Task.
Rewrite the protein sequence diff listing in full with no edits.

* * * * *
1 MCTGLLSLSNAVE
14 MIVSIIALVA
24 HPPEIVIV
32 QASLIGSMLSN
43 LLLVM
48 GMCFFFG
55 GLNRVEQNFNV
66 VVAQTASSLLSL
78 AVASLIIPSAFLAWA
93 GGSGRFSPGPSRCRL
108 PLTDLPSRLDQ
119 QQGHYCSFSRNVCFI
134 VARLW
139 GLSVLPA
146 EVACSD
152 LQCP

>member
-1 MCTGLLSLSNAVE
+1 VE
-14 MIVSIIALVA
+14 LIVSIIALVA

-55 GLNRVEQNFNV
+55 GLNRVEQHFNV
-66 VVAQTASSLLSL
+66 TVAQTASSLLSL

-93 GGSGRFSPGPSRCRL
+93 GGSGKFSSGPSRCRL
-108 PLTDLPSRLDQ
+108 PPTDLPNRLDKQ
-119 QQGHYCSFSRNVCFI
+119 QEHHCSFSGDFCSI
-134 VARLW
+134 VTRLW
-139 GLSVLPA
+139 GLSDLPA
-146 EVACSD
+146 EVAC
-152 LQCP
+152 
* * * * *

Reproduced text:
1 MCTGLLSLSNAVE
14 MIVSIIALVA
24 HPPEIVIV
32 QASLIGSMLSN
43 LLLVM
48 GMCFFFG
55 GLNRVEQNFNV
66 VVAQTASSLLSL
78 AVASLIIPSAFLAWA
93 GGSGRFSPGPSRCRL
108 PLTDLPSRLDQ
119 QQGHYCSFSRNVCFI
134 VARLW
139 GLSVLPA
146 EVACSD
152 LQCP

>member
-1 MCTGLLSLSNAVE
+1 VE
-14 MIVSIIALVA
+14 LIVSIIALVA

-55 GLNRVEQNFNV
+55 GLNRVEQHFNV
-66 VVAQTASSLLSL
+66 TVAQTASSLLSL

-93 GGSGRFSPGPSRCRL
+93 GGSGKFSSGPSRCRL
-108 PLTDLPSRLDQ
+108 PPTDLPNRLDKQ
-119 QQGHYCSFSRNVCFI
+119 QEHHCSFSGDFCSI
-134 VARLW
+134 VTRLW
-139 GLSVLPA
+139 GLSDLPA
-146 EVACSD
+146 EVAC
-152 LQCP
+152 